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7 Symptoms That Help Identify Imposter Syndrome

Do you know what imposter syndrome is? She is very connected with insecurity and self-sabotage. Psychologist Daisa Ferreira Tigre (CRP: 08/31057) clarified the main doubts about the problem, how to identify and treat it. To check it out, just keep reading!

What is imposter syndrome

The psychologist Daisa says that the imposter syndrome is a phenomenon that makes some people feel incapable of making positive achievements in life. In this way, the individual fails to recognize his own accomplishments and believes that his success came from something external such as luck or that someone else accomplished it. The person fantasizes that he is incapable, thus, he lives in fear that someone will discover the fake he is.

The syndrome mainly affects the work area, but not only it, also harming romantic relationships and social coexistence. “This phenomenon is linked to low self-esteem and the construction of a false image about oneself. It is common that at times when we have low self-esteem we devalue ourselves, but in the case of this syndrome she cannot see herself conquering or deserving something at any time”, points out the psychologist.

How to identify imposter syndrome

The only way to effectively identify a psychological disorder is with the opinion of a psychology professional, so don’t hesitate to seek help. Also, researching the subject is a good idea. The psychologist Daisa listed the main symptoms of this syndrome. Take a look:

  • Constant self-depreciation and self-sabotage: Generally, those who suffer from this disorder tend to not feel confident and devalue everything they do.
  • Intense Anxieties: Feeling anxious is also one of the symptoms of imposter syndrome.
  • Procrastination: Procrastination is common in the routine of an individual with imposter syndrome, which may be related to self-sabotage.
  • Pessimism: since nothing a person does is enough, the feeling of pessimism is frequent.
  • Fear of being discovered: Another symptom indicated by Daisa is the constant fear of being discovered as an imposter.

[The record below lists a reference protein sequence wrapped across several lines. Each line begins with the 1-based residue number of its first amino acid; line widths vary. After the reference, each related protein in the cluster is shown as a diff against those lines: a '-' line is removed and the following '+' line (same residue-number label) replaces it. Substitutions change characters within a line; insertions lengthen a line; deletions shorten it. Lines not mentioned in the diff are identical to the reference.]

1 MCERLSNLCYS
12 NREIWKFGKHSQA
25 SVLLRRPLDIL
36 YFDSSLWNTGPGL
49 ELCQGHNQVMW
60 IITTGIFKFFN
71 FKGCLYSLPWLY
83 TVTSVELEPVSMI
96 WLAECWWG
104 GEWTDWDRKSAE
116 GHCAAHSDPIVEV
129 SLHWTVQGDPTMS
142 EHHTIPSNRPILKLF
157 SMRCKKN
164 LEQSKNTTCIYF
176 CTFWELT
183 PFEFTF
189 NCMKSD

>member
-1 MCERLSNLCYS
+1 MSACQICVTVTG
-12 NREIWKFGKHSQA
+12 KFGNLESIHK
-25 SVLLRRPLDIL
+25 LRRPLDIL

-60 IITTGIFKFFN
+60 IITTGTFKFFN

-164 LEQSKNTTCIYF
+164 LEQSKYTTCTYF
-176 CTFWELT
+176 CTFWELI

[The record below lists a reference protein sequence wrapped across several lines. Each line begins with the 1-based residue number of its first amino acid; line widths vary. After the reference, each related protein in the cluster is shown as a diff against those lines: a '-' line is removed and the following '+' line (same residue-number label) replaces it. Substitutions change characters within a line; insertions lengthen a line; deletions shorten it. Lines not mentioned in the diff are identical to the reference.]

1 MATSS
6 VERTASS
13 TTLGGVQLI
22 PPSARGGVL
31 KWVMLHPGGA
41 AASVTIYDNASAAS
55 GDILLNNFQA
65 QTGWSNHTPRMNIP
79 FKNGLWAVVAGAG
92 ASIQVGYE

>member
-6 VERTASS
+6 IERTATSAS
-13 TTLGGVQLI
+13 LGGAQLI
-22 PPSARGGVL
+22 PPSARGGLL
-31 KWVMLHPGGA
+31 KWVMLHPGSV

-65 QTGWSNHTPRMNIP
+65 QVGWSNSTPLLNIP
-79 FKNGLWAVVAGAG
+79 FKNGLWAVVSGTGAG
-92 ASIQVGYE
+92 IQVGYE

• Low self-esteem: problems with self-esteem are one of the symptoms and also the causes of the syndrome.
  • Isolation: Isolation is common for those who suffer from this disorder, as the tendency is to self-sabotage.

“In some cases this person may be in a depressive condition”, points out the psychologist. Be careful and always seek the help of a professional!

Tips for better coping with imposter syndrome

The first attitude to deal with the syndrome, according to Daisa, “is to perceive it and accept it, which is very challenging, because the subject often refuses, because the view he has about himself is very real.” In addition, it is necessary to seek help from a qualified professional for this work. Otherwise, it is possible to increase the fantasy that one is incapable by wrong treatment. An important tip is also not to isolate yourself and read about the subject, after all, information is always a good way.

Is there treatment for imposter syndrome?

The syndrome can be treated with psychological counseling and, in some cases, in conjunction with psychiatric follow-up. “Psychological follow-up of a psychoanalytic nature aims to help this subject to rebuild a good image about himself, which was not able to be developed in his life, leaving a false ‘self’, that is, the negative fantasy about his own image”, mentions the psychologist.

What to do when we identify someone with imposter syndrome?

The main help that friends and family can provide, in the words of Daisa, is to “encourage the subject to seek psychological support”. But, in everyday life, the ideal is to avoid statements that prove to the subject that he is incapable. Do not agree when the individual says that some achievement was not on his own merit or that he is incapable of some victory.

Policing yourself so as not to take the place of being responsible for her or his achievements is also important, as the person with the imposter syndrome will try to place the responsibility for their merits on third parties, that is, the people with whom they live.

Imposter syndrome is a serious disorder that needs to be treated with caution and responsibility by those around you. For this, learn more about the importance of affective responsibility!

The information contained on this page is for informational purposes only. They do not replace the advice and follow-up of doctors, nutritionists, psychologists, physical education professionals and other specialists.

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